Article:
Small cat being checked on by vet

Vaccinations for Kittens and Cats

As you may already know, vaccines are an easy and inexpensive way to protect your furry friend from all types of diseases. As a responsible pet owner, making sure that your pet has all of the vaccines they need, and that they do not fall behind on their vaccine schedule is of the utmost importance. That being said, there is no need for you to worry – our team is here to help you stay on top of all of this. As always, you are welcome to reach out to us with any of your questions and to schedule your next consultation.


Vaccinations for Kittens

When should my kitten get their vaccines?

It is often recommended that kittens receive their first round of vaccines when they are approximately 8, 12 and 16-weeks-old. A series of vaccines or “booster” shots are given at this frequency because some kittens do not respond well to their initial vaccine.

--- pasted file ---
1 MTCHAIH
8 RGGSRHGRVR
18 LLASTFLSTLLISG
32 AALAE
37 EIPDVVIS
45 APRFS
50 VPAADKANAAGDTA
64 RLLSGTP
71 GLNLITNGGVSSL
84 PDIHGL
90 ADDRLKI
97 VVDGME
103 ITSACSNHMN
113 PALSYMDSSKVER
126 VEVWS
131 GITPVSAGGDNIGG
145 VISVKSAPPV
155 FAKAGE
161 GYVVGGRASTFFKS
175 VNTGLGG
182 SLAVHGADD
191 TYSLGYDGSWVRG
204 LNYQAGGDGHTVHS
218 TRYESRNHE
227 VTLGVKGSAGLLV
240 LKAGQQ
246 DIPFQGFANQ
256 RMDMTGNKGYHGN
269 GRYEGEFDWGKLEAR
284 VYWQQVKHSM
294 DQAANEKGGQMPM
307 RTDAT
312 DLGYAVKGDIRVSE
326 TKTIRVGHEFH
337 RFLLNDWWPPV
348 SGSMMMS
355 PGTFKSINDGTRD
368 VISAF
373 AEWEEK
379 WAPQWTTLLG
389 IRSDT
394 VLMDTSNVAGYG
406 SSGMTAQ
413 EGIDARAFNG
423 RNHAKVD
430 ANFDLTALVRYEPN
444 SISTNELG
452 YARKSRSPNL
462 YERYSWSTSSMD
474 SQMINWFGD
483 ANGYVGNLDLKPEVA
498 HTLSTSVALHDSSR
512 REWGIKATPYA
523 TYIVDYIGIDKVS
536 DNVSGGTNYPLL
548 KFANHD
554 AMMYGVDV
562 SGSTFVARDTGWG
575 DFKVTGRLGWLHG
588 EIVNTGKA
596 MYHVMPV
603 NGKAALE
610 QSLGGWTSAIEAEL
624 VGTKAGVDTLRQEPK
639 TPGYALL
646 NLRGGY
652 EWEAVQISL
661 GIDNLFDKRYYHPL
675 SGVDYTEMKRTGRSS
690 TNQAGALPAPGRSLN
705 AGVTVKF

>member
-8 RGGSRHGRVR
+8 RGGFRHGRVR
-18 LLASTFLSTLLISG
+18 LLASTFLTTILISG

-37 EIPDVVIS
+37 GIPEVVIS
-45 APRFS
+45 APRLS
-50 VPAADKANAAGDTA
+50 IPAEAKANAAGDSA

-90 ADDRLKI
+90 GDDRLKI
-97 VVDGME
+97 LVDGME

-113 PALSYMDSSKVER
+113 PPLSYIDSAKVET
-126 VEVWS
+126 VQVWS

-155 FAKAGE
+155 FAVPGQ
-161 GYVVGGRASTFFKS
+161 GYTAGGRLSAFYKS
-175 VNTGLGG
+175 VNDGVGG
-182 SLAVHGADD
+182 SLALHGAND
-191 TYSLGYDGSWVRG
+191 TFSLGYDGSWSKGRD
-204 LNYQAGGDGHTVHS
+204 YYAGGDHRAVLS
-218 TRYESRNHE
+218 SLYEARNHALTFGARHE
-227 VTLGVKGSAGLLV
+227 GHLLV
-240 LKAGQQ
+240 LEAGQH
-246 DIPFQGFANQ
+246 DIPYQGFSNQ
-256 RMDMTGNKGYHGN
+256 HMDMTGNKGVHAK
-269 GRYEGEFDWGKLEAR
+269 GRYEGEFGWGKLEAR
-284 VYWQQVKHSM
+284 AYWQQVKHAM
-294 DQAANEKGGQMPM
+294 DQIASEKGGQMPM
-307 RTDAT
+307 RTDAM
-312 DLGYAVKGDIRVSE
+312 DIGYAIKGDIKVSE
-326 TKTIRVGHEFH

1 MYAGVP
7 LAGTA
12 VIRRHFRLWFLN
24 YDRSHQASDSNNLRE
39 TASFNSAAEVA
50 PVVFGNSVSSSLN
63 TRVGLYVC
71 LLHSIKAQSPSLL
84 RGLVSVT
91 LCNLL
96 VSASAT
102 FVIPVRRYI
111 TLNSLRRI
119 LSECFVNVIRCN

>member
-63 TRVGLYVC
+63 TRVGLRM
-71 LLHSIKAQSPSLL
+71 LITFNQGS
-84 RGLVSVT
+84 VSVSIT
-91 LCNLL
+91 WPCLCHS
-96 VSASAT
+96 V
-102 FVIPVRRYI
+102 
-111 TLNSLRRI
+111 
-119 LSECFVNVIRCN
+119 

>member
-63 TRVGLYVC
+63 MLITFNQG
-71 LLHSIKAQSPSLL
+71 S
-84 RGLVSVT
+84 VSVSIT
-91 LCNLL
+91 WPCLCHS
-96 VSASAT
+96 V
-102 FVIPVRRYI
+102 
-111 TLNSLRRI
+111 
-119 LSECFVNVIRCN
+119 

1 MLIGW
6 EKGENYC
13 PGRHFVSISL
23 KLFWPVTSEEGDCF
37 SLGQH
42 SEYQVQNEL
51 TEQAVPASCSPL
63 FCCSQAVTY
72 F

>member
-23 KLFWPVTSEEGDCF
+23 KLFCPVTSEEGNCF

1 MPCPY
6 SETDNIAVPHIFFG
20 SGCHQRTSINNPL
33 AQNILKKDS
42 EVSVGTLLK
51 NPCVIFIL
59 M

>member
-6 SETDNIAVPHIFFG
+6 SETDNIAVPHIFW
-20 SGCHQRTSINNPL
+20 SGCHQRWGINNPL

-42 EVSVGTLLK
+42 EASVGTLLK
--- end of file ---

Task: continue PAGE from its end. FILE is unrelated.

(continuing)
Why are vaccines so important for kittens?

Vaccines will help boost your kitten’s immunity and protection against diseases such as rabies, calicivirus, feline herpes virus 1 and panleukopenia or feline distemper. These diseases can be potentially fatal and are costly and time consuming to treat. This initial set of vaccines can also be beneficial for kittens with poor milk transfer.

Do kittens still need vaccines once they are adults?

Yes! As time goes by and as your pet grows older, they still need to be protected. Their immunity needs to be boosted even when they have become adult cats.


Vaccinations for Cats

How often should cats be vaccinated?

Adult cats will usually need to be vaccinated once every year. Some may need to be vaccinated once every three years. The rate or schedule that will be prescribed to your furry friend depends on various factors such as their current vaccination status and the type of vaccine they are taking.

Does my indoor cat need to be vaccinated?

Absolutely! Just because your pet spends most or all of their time exclusively indoors does not mean that they are protected from harmful diseases. Your loyal companion may wander outside by accident or you and other members of your family may unintentionally bring diseases inside your home. If your pet is not vaccinated, they can be at greater risk of catching harmful conditions. For these reasons, indoor pets must still take core vaccines.